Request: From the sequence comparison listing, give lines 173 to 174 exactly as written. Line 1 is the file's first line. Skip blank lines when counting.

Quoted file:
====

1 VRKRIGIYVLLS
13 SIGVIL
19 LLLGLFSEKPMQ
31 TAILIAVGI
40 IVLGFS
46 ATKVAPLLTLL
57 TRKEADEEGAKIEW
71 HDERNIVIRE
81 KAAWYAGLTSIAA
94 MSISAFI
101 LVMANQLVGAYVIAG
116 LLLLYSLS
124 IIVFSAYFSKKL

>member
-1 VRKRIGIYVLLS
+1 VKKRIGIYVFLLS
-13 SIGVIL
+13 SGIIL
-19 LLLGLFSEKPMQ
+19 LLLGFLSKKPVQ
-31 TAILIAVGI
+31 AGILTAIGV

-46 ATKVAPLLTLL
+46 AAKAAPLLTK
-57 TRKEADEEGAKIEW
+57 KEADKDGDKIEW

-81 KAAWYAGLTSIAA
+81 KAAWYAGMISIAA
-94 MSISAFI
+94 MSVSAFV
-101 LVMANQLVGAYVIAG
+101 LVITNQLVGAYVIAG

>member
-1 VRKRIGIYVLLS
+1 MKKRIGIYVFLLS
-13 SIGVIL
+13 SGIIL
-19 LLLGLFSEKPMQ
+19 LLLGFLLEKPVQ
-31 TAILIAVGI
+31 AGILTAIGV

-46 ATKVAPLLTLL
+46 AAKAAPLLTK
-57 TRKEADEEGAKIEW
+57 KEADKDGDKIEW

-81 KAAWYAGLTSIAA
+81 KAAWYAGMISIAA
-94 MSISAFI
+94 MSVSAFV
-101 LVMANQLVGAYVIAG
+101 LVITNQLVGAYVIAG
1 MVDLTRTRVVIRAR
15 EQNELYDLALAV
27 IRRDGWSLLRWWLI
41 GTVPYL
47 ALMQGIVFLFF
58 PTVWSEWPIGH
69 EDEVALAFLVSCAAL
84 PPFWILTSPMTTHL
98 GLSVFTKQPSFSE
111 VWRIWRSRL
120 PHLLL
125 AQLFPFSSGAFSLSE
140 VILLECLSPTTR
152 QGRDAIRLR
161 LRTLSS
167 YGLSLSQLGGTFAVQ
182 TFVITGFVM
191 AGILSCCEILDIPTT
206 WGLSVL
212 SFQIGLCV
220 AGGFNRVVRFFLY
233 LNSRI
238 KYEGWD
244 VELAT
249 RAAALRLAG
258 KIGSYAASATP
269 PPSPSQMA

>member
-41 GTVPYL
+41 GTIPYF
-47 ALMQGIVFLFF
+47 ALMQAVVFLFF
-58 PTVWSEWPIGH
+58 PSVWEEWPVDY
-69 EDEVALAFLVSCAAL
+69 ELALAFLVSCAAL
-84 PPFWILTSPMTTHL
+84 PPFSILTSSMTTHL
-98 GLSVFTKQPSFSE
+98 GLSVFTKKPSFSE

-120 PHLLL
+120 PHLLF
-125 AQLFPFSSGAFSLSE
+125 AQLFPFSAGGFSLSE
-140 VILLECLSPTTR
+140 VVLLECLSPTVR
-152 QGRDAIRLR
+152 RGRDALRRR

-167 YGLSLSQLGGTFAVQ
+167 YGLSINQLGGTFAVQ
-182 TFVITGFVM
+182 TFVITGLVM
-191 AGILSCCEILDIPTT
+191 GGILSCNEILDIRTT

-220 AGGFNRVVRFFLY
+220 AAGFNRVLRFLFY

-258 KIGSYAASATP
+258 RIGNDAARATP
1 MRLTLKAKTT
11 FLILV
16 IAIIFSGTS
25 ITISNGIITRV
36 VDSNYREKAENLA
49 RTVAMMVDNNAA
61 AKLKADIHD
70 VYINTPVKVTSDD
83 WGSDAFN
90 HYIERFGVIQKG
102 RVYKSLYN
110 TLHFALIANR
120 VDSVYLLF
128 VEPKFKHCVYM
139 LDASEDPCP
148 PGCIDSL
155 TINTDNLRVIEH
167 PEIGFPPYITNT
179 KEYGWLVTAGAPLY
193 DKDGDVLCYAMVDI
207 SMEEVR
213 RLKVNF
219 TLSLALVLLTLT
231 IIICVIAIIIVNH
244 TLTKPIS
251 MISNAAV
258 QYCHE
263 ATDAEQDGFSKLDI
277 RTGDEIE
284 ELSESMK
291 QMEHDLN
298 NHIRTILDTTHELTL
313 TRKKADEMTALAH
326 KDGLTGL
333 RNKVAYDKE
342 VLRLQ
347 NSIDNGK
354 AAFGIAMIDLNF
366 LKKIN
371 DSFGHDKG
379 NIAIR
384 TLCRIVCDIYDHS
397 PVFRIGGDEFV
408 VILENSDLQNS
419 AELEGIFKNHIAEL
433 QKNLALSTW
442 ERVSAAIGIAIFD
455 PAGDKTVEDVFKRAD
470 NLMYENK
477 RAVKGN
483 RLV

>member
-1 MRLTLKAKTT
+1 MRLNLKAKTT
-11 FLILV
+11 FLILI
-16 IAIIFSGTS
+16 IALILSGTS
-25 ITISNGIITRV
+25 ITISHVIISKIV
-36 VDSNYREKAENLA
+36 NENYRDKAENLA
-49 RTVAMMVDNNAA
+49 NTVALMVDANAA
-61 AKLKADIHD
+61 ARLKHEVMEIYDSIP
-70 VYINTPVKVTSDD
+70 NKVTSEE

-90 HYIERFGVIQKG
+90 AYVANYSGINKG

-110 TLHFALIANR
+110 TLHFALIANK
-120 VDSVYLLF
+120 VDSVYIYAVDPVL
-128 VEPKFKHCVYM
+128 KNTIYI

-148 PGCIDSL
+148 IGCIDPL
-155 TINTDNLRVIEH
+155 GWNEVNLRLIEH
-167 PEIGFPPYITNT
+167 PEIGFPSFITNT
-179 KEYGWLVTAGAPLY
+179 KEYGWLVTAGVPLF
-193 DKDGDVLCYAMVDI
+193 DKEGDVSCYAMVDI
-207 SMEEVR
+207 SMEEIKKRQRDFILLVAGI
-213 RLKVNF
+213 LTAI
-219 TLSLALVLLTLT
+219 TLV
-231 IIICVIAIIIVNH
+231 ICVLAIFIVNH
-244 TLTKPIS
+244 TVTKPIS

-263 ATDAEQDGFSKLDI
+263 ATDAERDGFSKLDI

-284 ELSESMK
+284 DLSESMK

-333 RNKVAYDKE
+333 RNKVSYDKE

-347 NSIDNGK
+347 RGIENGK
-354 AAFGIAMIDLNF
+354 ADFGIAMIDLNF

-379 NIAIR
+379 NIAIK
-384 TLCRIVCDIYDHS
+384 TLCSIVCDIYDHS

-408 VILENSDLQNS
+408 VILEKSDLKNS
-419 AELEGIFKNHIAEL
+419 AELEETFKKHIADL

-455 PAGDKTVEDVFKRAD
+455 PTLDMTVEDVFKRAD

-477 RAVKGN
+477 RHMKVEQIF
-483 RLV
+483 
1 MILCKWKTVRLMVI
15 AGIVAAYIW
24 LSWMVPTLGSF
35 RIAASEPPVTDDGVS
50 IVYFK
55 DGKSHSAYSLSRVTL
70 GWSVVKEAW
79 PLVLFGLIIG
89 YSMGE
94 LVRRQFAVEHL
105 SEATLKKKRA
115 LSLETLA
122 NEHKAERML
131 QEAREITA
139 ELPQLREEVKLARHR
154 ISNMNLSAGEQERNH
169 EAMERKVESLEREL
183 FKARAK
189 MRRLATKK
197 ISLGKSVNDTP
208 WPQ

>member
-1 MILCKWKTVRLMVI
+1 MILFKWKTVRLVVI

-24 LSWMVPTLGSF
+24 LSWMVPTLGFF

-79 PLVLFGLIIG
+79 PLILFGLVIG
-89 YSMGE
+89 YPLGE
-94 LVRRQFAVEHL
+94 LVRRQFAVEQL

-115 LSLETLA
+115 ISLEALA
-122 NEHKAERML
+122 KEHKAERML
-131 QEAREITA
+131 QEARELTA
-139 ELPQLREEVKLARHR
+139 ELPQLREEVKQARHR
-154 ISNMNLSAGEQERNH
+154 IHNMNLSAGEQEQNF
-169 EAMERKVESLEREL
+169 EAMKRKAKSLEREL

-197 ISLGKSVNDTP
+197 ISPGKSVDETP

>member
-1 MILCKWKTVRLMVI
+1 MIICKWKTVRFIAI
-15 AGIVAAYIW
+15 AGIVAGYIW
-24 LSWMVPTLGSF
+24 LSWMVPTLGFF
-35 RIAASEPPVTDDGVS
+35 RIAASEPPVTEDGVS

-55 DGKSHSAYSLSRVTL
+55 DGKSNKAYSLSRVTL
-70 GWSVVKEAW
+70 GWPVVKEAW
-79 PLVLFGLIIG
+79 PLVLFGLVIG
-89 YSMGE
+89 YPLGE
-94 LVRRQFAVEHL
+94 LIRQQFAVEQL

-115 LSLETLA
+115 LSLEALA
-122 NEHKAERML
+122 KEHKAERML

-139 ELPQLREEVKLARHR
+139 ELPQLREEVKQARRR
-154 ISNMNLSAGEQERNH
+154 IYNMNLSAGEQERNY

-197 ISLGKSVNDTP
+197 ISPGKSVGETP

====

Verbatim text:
+49 NTVALMVDANAA
-61 AKLKADIHD